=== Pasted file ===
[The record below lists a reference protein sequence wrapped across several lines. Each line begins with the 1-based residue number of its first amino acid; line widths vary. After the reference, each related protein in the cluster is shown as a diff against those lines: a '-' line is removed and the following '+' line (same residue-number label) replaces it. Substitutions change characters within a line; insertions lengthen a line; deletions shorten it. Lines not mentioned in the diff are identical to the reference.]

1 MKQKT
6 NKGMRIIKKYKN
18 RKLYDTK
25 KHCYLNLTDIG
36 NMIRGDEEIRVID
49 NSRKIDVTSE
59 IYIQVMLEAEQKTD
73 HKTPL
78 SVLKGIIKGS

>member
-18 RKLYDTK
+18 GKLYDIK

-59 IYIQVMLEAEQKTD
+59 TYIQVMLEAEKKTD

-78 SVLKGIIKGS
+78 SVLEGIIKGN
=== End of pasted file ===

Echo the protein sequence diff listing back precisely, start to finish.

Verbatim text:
[The record below lists a reference protein sequence wrapped across several lines. Each line begins with the 1-based residue number of its first amino acid; line widths vary. After the reference, each related protein in the cluster is shown as a diff against those lines: a '-' line is removed and the following '+' line (same residue-number label) replaces it. Substitutions change characters within a line; insertions lengthen a line; deletions shorten it. Lines not mentioned in the diff are identical to the reference.]

1 MKQKT
6 NKGMRIIKKYKN
18 RKLYDTK
25 KHCYLNLTDIG
36 NMIRGDEEIRVID
49 NSRKIDVTSE
59 IYIQVMLEAEQKTD
73 HKTPL
78 SVLKGIIKGS

>member
-18 RKLYDTK
+18 GKLYDIK

-59 IYIQVMLEAEQKTD
+59 TYIQVMLEAEKKTD

-78 SVLKGIIKGS
+78 SVLEGIIKGN